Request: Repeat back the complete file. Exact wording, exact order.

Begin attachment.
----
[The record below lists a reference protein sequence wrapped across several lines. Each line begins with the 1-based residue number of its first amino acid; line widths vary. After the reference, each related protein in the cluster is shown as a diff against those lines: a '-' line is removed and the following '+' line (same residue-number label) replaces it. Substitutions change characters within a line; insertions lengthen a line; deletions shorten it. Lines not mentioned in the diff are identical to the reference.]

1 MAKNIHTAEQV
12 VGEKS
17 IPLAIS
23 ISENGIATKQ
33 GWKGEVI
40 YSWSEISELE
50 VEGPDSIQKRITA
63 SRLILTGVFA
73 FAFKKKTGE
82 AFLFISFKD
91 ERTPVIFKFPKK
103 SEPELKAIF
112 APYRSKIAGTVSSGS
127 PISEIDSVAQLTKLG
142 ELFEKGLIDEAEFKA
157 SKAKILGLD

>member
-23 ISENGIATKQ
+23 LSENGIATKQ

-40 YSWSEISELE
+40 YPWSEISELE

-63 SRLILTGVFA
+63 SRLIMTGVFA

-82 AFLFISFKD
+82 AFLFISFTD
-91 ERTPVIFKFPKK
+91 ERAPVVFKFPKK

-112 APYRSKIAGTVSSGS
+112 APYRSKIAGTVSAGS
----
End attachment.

[The record below lists a reference protein sequence wrapped across several lines. Each line begins with the 1-based residue number of its first amino acid; line widths vary. After the reference, each related protein in the cluster is shown as a diff against those lines: a '-' line is removed and the following '+' line (same residue-number label) replaces it. Substitutions change characters within a line; insertions lengthen a line; deletions shorten it. Lines not mentioned in the diff are identical to the reference.]

1 MAKNIHTAEQV
12 VGEKS
17 IPLAIS
23 ISENGIATKQ
33 GWKGEVI
40 YSWSEISELE
50 VEGPDSIQKRITA
63 SRLILTGVFA
73 FAFKKKTGE
82 AFLFISFKD
91 ERTPVIFKFPKK
103 SEPELKAIF
112 APYRSKIAGTVSSGS
127 PISEIDSVAQLTKLG
142 ELFEKGLIDEAEFKA
157 SKAKILGLD

>member
-23 ISENGIATKQ
+23 LSENGIATKQ

-40 YSWSEISELE
+40 YPWSEISELE

-63 SRLILTGVFA
+63 SRLIMTGVFA

-82 AFLFISFKD
+82 AFLFISFTD
-91 ERTPVIFKFPKK
+91 ERAPVVFKFPKK

-112 APYRSKIAGTVSSGS
+112 APYRSKIAGTVSAGS